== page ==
From Thomas Parker, 30[–31] July 1799
Winchester 30th July 1799
I have got the Eagles for my Regiment made of pewter they are extreamly well finished but the man who made them says he shall be a loser unless some addition coud be allowed him by the public; tho he is perfectly willing to Abide by his Contract with me which was 3 Cents for each. As he is a Verry Industrious honest man I Coud wish that I may be permitted to add a Cent or even a half Cent to the price.
About nine months Ago Capt Bishop enlisted an apprentice about fifteen years Old Contrary to the will of his master. the Boy was then a Tolerable good fifer & has Continued to Act in that Capacity ever Since. the master applied frequently to Capt Bishop without Success & It was only a few days ago that he applied to me for Redress on examining his papers I found that the Boy had been properly Bound agreeable to the laws of this State & ordered him to be Restored to his master on Returning the money & Cloathing that ⟨he had⟩ Received on making Enquiry It was found that he had Recd 12 Dollars Bounty & 42 Dollars pay which his master said he Could not think of Refunding
⟨——⟩ as the Residue of the Boys Time was hardly worth the money & he thought his services in the army was equal to his pay I promised to Represent his situation to you & Communicate your answer
31st I have Just been honoured with your letter of the 22nd Inclosing an extract of a letter from the S of war which recounts in a most satisfactory manner for the delay of the Cloathing
Captain Henry arrived at this Rendezvous yesterday evening at the Head of sixty odd Verry fine Recruits in high health & Spirits I expect by this time a Recruiting Offr that he left Behind has fully Compleated his Company—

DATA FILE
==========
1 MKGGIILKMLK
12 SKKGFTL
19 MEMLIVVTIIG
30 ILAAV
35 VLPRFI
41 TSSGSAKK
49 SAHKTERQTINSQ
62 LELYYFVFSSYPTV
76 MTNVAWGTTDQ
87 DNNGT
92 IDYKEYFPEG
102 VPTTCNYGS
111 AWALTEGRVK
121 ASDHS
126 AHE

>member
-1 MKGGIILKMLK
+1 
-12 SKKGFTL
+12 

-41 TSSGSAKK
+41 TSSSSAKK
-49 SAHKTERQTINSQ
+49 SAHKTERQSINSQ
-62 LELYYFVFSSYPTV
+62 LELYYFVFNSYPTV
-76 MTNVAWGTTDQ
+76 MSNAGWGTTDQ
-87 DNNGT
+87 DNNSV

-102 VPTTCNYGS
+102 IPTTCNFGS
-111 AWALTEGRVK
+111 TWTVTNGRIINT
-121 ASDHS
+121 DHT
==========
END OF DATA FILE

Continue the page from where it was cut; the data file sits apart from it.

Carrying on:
In a few Instances officers from other Circles have interfered with the Recruiting Service of my Regt. the Only Instance where I have given permission (⟨provided⟩ It shoud meet with your approbation) was to Colo Bently who I agreed Shoud Remove Capt Caldwell from the Bowling Green to Wheeling where he Resided & where he will probably meet with success. this I did after exacting a promise that he woud not Interfere with my parties at or near Morgan Town. notwithstanding this Voluntary Concession in favour of Colo Bently and also permiting his officers who lived in my Circle to take such of their neighbours as Chose to enlist with them to their Rendezvous he has placed a Recruiting officer at Shepherds Town, a post that I Verry much depended on for filling any deficiencies that may happen in my Regt. I have ordered the officer to disist & wish to Know how I am to proceed In Case he persists in the Business As Capt Henry has Left Moorfield I wish to Know whether I may not be permitted to Send an officer to that place who has been less Successfull elsewhere. at Several Rendezvous below the Ridge I fear we Shall find it difficult to Recruit a Company. It is with Great Concern that I inform you that I have been obliged put Capt Bishop in Arrest a Long Continuance of highly Improper Conduct has Compelled me to take this Step—
I Inclose you a Copy of the Charges against him tho probably many more may be added
It appears to me from the Supplementary articles of war that the power of ordering a Ct Martial is Vested in you; tho I have lately observed that Genl Pinckney has ordered a Genl Ct Martial to sit at Richmond For the Trial of an offr. of artillery
If I am wrong in my Conjecture I will thank you sir to Inclose the Charges to Genl Pinckney as It will save time.
I Imagene It will be most Convenient to Convene the Court at this place—Be pleased to let me hear from you as soon as possable as suspence must be painfull
with the Greatest Respect I have the honor to be Sir Your Obdt Servt
Majr Bradly who is now at Stantown will be a principal witness against Captan Bishop—
(ALS, Hamilton Papers, Library of Congress). In the left margin, there are multiple "X" marks and two rough braces.